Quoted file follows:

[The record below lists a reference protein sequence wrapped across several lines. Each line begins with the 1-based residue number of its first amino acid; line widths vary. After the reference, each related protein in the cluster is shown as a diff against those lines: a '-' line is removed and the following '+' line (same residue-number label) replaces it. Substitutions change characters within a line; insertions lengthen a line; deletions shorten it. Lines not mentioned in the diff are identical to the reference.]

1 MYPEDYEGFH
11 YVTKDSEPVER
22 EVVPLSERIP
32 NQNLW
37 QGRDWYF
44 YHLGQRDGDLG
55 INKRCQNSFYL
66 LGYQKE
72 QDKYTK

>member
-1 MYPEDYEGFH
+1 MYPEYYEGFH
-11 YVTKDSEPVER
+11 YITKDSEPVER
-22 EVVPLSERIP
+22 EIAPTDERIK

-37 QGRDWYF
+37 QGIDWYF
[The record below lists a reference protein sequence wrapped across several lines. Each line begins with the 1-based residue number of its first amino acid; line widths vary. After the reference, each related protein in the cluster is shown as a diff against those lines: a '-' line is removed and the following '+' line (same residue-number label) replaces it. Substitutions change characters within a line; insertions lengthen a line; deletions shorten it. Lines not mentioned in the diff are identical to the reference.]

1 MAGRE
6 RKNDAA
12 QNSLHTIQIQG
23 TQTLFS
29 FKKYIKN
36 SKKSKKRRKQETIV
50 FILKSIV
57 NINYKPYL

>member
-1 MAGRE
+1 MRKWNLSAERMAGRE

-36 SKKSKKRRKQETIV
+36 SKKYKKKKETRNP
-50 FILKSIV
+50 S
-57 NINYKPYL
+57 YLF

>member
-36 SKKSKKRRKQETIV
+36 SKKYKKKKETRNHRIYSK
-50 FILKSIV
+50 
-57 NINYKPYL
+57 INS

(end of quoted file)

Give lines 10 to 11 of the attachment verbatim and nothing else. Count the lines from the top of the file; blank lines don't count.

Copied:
72 QDKYTK

>member